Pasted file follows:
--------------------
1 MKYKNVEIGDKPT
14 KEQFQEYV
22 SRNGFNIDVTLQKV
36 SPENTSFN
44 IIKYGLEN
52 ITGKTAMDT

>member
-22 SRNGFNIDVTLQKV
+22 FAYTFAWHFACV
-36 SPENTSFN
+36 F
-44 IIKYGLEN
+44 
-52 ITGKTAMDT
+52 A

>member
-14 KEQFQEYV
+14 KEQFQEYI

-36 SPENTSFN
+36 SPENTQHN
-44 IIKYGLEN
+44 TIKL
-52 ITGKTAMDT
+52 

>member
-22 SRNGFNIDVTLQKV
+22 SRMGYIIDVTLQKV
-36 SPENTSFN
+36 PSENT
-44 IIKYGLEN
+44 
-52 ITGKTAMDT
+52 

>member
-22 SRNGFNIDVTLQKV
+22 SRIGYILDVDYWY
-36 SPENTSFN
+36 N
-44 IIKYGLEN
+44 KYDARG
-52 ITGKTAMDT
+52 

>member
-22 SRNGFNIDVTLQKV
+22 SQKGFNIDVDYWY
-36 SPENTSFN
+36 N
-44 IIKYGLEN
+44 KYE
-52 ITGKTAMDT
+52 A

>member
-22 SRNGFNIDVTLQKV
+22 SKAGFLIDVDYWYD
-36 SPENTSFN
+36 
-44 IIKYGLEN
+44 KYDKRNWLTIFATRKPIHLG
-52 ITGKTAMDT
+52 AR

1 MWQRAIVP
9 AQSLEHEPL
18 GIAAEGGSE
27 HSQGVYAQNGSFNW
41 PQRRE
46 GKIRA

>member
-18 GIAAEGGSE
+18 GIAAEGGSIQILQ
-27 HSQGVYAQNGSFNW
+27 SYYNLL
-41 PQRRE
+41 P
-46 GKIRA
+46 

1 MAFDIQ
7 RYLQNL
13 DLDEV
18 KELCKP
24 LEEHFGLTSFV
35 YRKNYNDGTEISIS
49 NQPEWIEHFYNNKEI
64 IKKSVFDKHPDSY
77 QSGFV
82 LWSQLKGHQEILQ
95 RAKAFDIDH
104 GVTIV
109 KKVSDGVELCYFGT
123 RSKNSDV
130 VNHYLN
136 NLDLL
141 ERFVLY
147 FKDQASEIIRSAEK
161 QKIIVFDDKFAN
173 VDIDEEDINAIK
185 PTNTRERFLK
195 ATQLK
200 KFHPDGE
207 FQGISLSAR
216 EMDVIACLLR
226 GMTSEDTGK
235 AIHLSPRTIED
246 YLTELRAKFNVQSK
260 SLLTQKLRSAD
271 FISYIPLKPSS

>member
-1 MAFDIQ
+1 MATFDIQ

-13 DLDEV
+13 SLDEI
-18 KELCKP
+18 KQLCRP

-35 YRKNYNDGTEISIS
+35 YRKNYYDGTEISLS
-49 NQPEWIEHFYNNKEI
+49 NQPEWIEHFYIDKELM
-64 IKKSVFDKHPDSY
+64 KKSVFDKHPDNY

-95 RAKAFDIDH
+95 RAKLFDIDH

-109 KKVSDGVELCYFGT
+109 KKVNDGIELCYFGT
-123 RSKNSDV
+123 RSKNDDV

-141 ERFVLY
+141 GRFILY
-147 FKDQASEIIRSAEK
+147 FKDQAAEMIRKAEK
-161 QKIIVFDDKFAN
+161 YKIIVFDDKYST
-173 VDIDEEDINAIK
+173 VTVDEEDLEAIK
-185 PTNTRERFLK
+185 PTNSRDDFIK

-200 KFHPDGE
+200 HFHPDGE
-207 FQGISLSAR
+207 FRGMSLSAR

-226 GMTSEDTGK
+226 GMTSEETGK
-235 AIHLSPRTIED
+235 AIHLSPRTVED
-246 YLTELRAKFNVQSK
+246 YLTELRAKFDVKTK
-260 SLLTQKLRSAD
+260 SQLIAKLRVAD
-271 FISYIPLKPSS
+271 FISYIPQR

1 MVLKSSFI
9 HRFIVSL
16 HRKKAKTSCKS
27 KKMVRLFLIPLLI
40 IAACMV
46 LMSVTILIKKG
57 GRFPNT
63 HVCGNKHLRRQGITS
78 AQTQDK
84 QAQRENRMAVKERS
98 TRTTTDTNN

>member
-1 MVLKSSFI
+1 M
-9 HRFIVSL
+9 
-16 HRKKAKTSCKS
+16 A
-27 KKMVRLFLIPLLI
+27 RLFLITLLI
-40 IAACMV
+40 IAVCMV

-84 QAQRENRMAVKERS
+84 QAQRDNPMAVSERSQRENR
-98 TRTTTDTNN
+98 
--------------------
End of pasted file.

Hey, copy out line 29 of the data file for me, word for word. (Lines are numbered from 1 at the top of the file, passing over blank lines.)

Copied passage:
+36 PSENT